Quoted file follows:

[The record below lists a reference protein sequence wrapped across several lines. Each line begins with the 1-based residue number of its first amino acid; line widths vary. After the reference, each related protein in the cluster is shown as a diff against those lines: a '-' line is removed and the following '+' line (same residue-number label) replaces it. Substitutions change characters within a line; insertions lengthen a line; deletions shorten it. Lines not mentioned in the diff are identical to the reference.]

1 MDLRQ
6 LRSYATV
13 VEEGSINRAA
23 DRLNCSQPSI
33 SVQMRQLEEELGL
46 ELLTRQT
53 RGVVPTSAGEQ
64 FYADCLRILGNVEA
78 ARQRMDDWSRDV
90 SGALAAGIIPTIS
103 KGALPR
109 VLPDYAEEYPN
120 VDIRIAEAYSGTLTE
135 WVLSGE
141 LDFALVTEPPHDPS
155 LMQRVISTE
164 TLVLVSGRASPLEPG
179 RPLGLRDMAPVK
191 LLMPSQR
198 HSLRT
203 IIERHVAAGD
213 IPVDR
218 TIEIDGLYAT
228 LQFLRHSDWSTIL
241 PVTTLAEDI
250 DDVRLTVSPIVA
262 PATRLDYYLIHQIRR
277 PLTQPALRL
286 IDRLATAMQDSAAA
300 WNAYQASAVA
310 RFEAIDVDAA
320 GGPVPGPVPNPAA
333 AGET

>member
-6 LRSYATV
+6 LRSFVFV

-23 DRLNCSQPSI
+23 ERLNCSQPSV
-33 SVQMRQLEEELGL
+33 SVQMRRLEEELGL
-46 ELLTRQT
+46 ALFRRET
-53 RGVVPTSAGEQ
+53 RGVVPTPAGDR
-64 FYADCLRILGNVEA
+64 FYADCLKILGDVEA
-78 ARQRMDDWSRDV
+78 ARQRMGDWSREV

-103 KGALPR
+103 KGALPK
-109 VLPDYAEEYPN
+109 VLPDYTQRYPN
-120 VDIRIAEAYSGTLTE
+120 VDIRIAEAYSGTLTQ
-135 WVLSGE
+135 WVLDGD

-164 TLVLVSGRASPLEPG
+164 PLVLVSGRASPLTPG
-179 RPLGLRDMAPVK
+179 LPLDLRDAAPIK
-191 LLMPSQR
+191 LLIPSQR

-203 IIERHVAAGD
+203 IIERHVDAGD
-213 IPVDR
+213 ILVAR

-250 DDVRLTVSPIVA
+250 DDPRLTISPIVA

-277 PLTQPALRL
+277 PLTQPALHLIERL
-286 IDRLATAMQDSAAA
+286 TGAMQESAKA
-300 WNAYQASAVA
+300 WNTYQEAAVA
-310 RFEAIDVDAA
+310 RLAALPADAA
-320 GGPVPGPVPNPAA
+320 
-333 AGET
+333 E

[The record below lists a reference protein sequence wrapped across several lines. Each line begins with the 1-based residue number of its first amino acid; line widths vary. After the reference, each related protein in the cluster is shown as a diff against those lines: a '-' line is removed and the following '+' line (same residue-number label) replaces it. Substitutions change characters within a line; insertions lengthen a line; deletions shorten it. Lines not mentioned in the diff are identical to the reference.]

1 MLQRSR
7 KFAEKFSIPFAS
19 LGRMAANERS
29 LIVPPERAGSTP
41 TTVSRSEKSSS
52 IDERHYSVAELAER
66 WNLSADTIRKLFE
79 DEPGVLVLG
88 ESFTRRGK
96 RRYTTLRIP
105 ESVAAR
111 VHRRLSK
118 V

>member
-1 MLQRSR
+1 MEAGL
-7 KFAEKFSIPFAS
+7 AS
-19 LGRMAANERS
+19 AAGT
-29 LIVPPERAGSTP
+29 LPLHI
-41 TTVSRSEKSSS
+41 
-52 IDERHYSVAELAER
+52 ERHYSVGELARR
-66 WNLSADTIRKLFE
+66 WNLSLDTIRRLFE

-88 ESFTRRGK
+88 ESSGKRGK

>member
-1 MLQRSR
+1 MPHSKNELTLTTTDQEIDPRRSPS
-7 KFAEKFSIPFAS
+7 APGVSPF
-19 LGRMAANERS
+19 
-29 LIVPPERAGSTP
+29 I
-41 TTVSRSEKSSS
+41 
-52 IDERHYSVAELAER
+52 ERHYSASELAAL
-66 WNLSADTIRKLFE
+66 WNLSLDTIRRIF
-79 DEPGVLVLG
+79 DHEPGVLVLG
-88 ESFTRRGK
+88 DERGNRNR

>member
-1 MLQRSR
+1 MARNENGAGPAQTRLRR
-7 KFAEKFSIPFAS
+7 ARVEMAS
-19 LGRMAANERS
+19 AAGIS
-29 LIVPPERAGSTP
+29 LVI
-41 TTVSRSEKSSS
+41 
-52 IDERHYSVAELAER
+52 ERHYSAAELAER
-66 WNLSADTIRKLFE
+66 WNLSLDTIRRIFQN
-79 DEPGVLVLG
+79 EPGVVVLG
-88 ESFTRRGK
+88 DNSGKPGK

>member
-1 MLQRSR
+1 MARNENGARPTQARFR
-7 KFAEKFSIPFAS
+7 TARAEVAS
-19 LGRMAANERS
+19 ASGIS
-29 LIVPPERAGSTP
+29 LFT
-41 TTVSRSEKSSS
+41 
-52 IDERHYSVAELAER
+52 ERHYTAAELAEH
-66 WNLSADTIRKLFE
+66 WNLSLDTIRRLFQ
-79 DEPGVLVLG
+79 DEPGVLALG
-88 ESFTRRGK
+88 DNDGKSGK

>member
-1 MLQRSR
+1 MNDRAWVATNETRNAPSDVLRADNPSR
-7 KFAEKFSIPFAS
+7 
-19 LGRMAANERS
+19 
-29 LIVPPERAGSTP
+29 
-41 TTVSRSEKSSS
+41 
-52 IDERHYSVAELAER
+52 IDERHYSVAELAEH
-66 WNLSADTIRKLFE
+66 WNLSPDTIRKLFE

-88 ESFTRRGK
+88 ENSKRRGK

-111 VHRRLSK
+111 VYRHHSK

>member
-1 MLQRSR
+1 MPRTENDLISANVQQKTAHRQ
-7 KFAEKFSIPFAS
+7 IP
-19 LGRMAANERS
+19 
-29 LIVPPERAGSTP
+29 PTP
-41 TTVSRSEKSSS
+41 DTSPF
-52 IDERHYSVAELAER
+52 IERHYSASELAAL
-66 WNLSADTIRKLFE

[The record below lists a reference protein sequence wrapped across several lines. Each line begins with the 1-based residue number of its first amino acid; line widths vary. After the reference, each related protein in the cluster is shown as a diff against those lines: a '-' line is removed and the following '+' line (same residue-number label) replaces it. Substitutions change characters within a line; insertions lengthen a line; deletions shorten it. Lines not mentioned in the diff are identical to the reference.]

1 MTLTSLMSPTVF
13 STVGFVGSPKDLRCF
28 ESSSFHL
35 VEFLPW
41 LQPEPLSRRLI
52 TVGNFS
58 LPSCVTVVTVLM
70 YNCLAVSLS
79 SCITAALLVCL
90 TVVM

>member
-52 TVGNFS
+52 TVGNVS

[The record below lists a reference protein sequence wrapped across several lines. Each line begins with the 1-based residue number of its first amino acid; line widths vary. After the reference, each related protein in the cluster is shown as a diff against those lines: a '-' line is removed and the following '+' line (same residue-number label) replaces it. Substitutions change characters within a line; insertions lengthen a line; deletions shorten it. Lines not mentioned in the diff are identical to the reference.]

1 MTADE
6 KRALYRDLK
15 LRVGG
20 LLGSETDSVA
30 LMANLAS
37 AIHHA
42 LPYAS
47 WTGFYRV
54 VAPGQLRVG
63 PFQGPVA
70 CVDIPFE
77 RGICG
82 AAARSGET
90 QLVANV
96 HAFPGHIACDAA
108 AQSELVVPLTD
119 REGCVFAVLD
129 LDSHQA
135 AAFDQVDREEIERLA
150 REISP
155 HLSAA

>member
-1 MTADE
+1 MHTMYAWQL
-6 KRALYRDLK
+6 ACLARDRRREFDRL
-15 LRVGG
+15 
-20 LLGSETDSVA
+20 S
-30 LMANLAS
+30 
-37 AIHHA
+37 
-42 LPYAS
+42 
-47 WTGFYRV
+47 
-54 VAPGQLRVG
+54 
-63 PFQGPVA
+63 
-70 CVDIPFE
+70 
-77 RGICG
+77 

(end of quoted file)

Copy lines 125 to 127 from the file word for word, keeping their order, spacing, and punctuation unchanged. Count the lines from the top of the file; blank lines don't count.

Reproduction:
+52 ERHYSASELAAL
-66 WNLSADTIRKLFE
+66 WNLSLDTIRRIF